Twisted Floor Joists

We are looking at buying a new house and the house is in GREAT condition, except there are two floor joists that are twisted. It looks as if no support blocks between the joists were installed on these two joists for some reason and as the house settled they twisted. There are approximately 100 joists and these are the only two that twisted. The floor above the joists feels solid. The wall above also shows no signs of abnormal settling. We plan on having a structural engineer take a look at it before purchase, but in the meantime we are uneasy and anxious.
The home inspector said you can normally deal with 33% offset/twist, but these were closer to 40%. He didn't think they were terrible, but advised the structural engineer's inspection.
What are your thoughts? We are in panic mode a little bit right now. We are set to close in 3 weeks and we LOVE the house and the neighborhood. We will be devastated if this falls through.
Can we just brace them to prevent further twisting? Do you have to jack and straighten them out? I know the engineer will better answer this, but just looking for some info to get us through the next week and start to prepare ourselves to walk away if necessary.
--
icb1977

Add pictures here
<% if( /^image/.test(type) ){ %>
<% } %>
<%-name%>
Add image file
Upload
On Saturday, January 25, 2014 1:22:00 PM UTC-5, icb1977 wrote:

I hope that's just an expression and the house didn't actually settle. I guess they all move some tiny amount, but you get my point. The house shouldn't be moving.
There are

If by new, you mean new construction, then tell the builder to fix it. You have the inspectors report that says they should be fixed. Builder's deal with this all the time and have crews that fix stuff that needs to be corrected.
And if it's not new construction, then presumably you're contract says the seller has to fix defects or you can walk. So, I'd talk to them, get a couple of contractors that are agreable to both parties and get estimates. Then either have it fixed and they pay for it, or else have them give you a credit to cover it at closing and you get the work done. With the latter approach, you have more control over the work, that it's done like it should be, etc. Another question is if they can be put back into place and braced, or if they warped, deformed, etc and need to be replaced.
As to the structural engineer, probably not a bad idea. If the foundation looks OK and hasn't moved, it's not cracking, the sillplate is OK, about the only other thing is what's above it? You want to make sure there isn't some load bearing wall above that's putting excessive load on it. You did say something about a wall above it.... If that wall is load bearing, wasn't accounted for properly, THAT could be a problem that's the cause and then the problem is more than just replacing 2 joists.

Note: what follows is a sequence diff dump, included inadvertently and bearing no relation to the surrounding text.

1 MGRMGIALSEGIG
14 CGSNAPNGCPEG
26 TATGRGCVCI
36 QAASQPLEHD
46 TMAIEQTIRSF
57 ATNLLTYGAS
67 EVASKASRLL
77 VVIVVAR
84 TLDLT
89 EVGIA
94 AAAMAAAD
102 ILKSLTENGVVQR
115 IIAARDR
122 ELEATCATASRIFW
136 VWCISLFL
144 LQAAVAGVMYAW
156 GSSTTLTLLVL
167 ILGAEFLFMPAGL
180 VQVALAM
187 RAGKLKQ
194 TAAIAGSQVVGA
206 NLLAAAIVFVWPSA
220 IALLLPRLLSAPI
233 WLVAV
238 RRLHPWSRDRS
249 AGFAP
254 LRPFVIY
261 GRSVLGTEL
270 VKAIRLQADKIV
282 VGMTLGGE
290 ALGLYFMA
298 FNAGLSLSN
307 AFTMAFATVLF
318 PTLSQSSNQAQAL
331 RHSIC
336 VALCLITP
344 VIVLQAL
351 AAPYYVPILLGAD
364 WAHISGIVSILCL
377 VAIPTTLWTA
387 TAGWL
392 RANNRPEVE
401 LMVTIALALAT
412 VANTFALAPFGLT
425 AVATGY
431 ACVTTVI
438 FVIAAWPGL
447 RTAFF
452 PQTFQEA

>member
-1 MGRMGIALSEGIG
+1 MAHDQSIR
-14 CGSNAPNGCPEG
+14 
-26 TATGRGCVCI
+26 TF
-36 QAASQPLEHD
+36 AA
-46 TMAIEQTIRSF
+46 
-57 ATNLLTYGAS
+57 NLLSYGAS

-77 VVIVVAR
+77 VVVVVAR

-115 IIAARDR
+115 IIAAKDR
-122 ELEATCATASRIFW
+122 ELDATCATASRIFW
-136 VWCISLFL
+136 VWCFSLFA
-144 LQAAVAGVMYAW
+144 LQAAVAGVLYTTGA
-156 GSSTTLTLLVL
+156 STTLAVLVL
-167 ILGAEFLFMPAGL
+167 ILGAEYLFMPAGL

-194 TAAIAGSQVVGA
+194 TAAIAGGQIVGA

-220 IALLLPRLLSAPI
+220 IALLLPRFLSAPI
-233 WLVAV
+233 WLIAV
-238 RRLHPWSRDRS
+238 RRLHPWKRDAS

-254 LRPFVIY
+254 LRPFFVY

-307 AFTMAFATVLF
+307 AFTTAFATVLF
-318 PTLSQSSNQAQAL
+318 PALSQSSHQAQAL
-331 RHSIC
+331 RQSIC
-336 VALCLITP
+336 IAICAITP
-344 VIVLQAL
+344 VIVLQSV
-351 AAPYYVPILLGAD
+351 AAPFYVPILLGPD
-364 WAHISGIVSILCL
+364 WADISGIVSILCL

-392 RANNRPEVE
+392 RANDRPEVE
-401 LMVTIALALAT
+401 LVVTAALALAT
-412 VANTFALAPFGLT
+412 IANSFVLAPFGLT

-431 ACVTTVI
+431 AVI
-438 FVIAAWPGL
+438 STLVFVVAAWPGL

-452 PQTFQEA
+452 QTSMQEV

Add pictures here
<% if( /^image/.test(type) ){ %>
<% } %>
<%-name%>
Add image file
Upload
icb1977 wrote:

Sounds like no big deal to me -- and probably an easy fix if needed or desired.
You already did the right thing by having a home inspection done and you plan on getting the opinion of a structural engineer.
A few photos would be great if you get a chance to do that and know how to post them (via http://tinypic.comor some similar free photo posting website).
How old is the house?
Add pictures here
<% if( /^image/.test(type) ){ %>
<% } %>
<%-name%>
Add image file
Upload
On Sat, 25 Jan 2014 19:22:00 +0100, icb1977

In addition to what others have said, I'd recommend getting the advice of a contractor. This is something you're probably not going to do yourself. It would be good to know what it's going to cost to correct. The current owners should pay for it anyway.
Add pictures here
<% if( /^image/.test(type) ){ %>
<% } %>
<%-name%>
Add image file
Upload
wrote:

I would rely on the engineer before I would listen to advice from a Usenet group. The engineer has E & O insurance, if he is wrong, you are off the hook.
Add pictures here
<% if( /^image/.test(type) ){ %>
<% } %>
<%-name%>
Add image file
Upload
On 1/25/2014 10:22 AM, icb1977 wrote:

was laid? If the sub-floor is nailed to them, you will cause more damage by trying to straighten them. In any case, they were probably green lumber when the house was built and twisted after being placed.
My opinion is to just block them where they are so they don't cause floor squeeks, or something like that later on in life.
Paul
Add pictures here
<% if( /^image/.test(type) ){ %>
<% } %>
<%-name%>
Add image file
Upload
On 1/25/2014 12:22 PM, icb1977 wrote:

I'd venture if as you describe it's essentially nothing. If the floor doesn't have either high or low spot of any significance what's to worry about? And, if even if it did have some local variation from just some lateral twist it would certainly be possible to remove it but more than likely there's no need whatsoever.
Can you use "mountain" and "molehill" in a sentence... :)
--


Add pictures here
<% if( /^image/.test(type) ){ %>
<% } %>
<%-name%>
Add image file
Upload
On 01/25/2014 03:10 PM, dpb wrote:

I'd still have a professional inspect it even though it can probably be fixed easily enough.
It may be possible to get the price of the house lowered a bit though.
Add pictures here